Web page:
This little gem came in the mail the other day compliments of Scott and Aimee Durbinson.
Funny how stacking up tiny nuns and rolling a flaming fireball at them can remedy any injustices felt from attending 9 years of Catholic grade school.
In the early morning hours of Saturday, May 14, the buddymollys took the train to Munich for a parent-sitting excursion with Mark and Wendy Trivisonno. For the record: we weren’t given their flight information – only the time they were flying in and an artist’s pen-and-ink rendition of each. Locating them, however, was a piece of "Kuchen."
After a few hours of wandering, a brief and mostly accurate history lesson, copious amounts of beer and a stroll through the English garden, we escorted them to their hotel, where they were soon rescued by their son Todd “Tad” Trivisonno, (Tivisonno if you’re nasty).
During their weeklong Euro tour, we were lucky enough to enjoy their company on numerous occasions. Now safely at home in Kentucky (which we learned is home to such towns as Red Hot, Lickskillet and Monkey's Eyebrow – really!) guest bloggers Mark and Wendy share their perspectives on their trip to Deutschland.
Mark: I’m not one who just decided to head to Europe without feeling a little intimidated. When we touched down in Munich, however, the first soothing words I heard were Molly and Jeremy calling our names at the arrival gate.
From that moment, through all the amazing countryside visits, historic castles and everyday life of Germany, we felt the love, kindness and compassion of Jeremy, Molly, Jeff and Todd – Germany was just a wonderful backdrop. Thank you doesn’t say what I feel. I’m truly blessed and feel so much love for our hosts and hostess. Prost!
Wendy: When the buddymollys asked us to be guest writers on the blog, I thought “no!” yet said nothing. What would I write about? The beauty of the Germany countryside or the historic churches and castles; getting to know the people in Todd’s life right now; or would I want to teach people of gartens, glockenspiels and Mai Baums?
As I prepared to leave, I realized I was most touched by the people of Germany, putting their heart and soul, time and treasure into God. It reminded me of why we are here … I’m so thankful for the experiences and the folks we spent the week with.
We enjoyed Mark and Wendy's stay as much as they enjoyed the Bavarian hospitality and are currently launching our parent-sitting business, which could prove to be a rewarding and lucrative career path. Now accepting applications for the fall of 2011. Inquire within.
It’s beginning to feel a lot like summer here in Deutschland, relatively speaking (at the very least, I haven’t worn a coat in a few days and the sun is shining …) so Jeremy and I took a daytrip to the wildgehege (which translates to game reserve) in the Veldensteiner Forst.
Located near the town of Plech, the wildgehege is a 38-acre wildlife park with wild boars, pigs, sheep and red, fallow and roe deer. The 1.5 km trail lets you walk amongst the tamest of deer as they eat corn or bread out of your hands – then follow you begging for more.
Other animals, including the Wildschwein (wild pigs) are safely in pens, challenging passersby to staring contests. (For the record, the little guy in the photo won).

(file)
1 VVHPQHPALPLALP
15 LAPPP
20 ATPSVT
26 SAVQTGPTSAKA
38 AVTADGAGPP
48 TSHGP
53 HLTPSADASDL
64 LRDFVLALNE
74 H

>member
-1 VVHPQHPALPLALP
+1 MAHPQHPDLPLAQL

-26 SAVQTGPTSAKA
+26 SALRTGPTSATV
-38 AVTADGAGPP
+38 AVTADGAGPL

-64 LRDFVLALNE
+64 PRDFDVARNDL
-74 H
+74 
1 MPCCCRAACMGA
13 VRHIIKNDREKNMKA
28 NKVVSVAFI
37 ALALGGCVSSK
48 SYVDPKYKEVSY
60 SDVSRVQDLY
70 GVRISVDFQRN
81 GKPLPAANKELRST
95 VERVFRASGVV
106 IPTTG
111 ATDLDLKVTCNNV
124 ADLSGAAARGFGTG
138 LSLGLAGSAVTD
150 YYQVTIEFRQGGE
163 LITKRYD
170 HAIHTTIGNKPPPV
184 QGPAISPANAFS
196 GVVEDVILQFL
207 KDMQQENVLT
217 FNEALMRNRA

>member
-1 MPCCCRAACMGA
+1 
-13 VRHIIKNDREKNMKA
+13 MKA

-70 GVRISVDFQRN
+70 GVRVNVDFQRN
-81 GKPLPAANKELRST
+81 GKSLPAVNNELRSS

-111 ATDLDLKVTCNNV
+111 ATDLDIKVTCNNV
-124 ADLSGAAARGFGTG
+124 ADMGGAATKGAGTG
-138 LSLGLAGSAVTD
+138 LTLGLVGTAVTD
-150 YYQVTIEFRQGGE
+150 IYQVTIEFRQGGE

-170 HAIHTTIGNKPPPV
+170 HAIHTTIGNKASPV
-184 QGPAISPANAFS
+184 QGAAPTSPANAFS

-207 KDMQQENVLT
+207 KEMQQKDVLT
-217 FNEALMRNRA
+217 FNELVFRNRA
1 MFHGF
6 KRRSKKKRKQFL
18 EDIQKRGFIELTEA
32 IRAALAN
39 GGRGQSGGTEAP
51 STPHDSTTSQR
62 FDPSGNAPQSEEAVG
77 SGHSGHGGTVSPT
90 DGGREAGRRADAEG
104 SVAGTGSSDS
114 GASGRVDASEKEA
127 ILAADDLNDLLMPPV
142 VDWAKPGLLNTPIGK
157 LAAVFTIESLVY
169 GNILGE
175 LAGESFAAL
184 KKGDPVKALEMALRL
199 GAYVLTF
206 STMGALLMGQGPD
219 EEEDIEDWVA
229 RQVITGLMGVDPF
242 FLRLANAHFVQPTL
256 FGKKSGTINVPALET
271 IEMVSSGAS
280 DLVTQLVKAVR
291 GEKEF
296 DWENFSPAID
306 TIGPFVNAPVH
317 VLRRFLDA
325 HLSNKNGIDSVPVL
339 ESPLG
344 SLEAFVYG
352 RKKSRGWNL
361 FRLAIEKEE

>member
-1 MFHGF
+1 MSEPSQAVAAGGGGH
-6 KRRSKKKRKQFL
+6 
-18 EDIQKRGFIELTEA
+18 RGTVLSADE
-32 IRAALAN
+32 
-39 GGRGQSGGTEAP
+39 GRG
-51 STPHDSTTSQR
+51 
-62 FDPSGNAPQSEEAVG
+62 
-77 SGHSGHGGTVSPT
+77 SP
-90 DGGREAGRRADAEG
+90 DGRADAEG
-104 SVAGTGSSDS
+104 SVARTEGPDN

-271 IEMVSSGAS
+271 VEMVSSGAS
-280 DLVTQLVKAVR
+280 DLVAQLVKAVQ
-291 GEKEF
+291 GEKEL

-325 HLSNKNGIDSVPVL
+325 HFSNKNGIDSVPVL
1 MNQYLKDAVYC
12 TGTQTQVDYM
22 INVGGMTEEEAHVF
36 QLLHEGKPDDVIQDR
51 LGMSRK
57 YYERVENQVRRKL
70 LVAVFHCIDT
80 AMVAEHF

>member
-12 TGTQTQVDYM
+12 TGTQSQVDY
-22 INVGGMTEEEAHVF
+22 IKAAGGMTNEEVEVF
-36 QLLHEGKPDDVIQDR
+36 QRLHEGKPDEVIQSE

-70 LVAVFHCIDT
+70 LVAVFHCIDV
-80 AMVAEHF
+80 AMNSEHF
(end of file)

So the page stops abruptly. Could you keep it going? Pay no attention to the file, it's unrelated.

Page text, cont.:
Although zoos are also common in Germany, the relaxed atmosphere of the wildgehege allows a more intimate outing with deer friends, although some were a total boar. ba-dum-ba.
Although it has been nearly a month since we returned from Hawaii, our experiences during that two-week period have been lingering. One of the experiences, the last day we were there, was especially … well, special.
Our old friends, Matt and Aliza, introduced us to some new friends, a family of bottlenose dolphins (BJ, Boris and Ho'olono, the momma, papa and son, respectively) and a false killer whale, Kina.
The animals live in an outpost on Coconut Island (history buffs will note Gilligan’s Island was filmed there), and the University of Hawaii has been conducting research on these animals, along with everything from local fish to aquatic plants. Besides a very small patch of beach, you can't even visit the island without a "resident" scientist, and apparently soft science doesn't count.
Thanks to Aliza, we had our own private tour and were able to interact, feed and even play some games with our new friends.
However, like the rest of our trip, time crept up on us and we had to leave. So we threw BJ one more alley-oop, slapped a few flippers and headed to the airport. The entire trip was a refreshing blend of old and new and now that our ohana includes a new species, we'll have another place to crash the next time we visit.
When I first moved to Hawaii, I was told many legends of the islands. One being, if the island liked you, accepted you, it would grant you many pleasures and persuade you to stay – if she didn’t, you would spend all your days figuring out a way to leave her.
I was lucky enough to be accepted and nothing but goodness came my way. In three years I lived on Oahu, I feel I really grew up, found myself, discovered who I wanted to be and experienced life with fresh and open eyes. I lived on a boat, learned to surf, hiked the tallest mountains, swam the roughest waters, found my new bff and married him, strengthened my journalism career, learned my first stringed instrument, made lasting friendships and walked each day barefoot with a smile on my face.
The islands have always been good to us, and even though we left them two years ago, they welcomed us back with open arms.
As Jeremy mentioned in the previous blog, we juggled our time on Oahu with friends, family and surf. Our four-day escape to the island of Kauai, however, we convened with only nature (and a few hippies) and paid our respects the islands that have treated us so well over time.
The video below will give you an insight into the beauty that exists on the famous Na Pali Coast as we hike the Kalalau Trail.